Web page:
(Article changed on July 19, 2013 at 16:07)
(Article changed on July 19, 2013 at 10:16)
Take one look at the state-by-state CO2 admission rates and it is immediately apparent that two states stand out from the rest, California and Texas. Of these two, Texas stands head and shoulders over California. Over the span of ten years Texas produced over 7.5 billion* metric tons of CO2, That is more than the 19 lowest emissions states plus D.C. combined. Amost 12% of al the CO2 emissions generated in the United States came from Texas. Californai produced 6.6% while Pensyulvania, Ohio, Florida and Illinois each produce between 4.6% and 4% of the nations CO2 emissions.
What are the implications for carbon conservation when more than one-sixth (18.3%) of all CO2 emissions are coming from just two states? For one thing it suggests that focusing national efforts on Texas and California can produce the biggest improvements in the short term. Furthermore, the data suggests that half the states with the lowest emissions are already working harder to reduce further carbon emissions than higher CO2 producing states. Among the higher CO2 producing states, Florida, Georga, Kentucky, Missouri, Oklahoma, Arizona, Colorodo and South Carolina increased their carbon polution between 2000 and 2010. Of these, the states with the highest rate of increase were Arazona (9.9%) and Colorado (11.8%). The largest state increase in carbon emissions over ten years was Nabraska (16.0%). So focusing our national effort on just a hand full of states might be the best strategy to make the biggest and quickest improvements in our carbon footprint in the world.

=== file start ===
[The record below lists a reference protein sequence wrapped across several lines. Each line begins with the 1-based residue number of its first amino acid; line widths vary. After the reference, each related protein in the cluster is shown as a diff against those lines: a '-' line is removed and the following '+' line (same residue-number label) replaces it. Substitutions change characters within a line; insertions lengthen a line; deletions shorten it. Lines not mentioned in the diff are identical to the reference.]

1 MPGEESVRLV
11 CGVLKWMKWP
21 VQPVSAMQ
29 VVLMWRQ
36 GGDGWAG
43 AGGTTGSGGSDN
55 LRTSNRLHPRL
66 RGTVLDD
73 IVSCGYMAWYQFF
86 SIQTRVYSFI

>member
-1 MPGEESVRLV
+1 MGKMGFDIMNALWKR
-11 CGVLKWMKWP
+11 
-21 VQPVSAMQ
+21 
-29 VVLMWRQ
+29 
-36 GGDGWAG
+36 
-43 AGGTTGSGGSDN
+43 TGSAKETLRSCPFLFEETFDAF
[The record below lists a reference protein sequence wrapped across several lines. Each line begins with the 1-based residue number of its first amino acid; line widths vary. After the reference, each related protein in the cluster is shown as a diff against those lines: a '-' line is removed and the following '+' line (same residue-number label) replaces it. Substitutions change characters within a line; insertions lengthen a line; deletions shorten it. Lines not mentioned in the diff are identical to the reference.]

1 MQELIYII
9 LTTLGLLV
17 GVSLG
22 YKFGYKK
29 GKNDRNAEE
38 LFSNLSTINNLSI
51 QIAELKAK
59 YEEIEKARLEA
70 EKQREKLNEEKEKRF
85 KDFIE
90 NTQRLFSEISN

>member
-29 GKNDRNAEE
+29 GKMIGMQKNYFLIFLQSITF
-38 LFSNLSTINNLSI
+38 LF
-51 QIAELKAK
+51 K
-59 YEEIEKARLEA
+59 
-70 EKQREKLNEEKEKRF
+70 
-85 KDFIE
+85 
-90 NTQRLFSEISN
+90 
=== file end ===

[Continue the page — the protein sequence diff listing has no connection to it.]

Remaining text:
US ENERGY INFORMATION ADMINISTRATION
Release Date: May 13, 2013 | Next Release Date: May 2014 | full report State-Level Energy-Related Carbon Dioxide Emissions, 2000-2010
by U.S. Energy Information Administration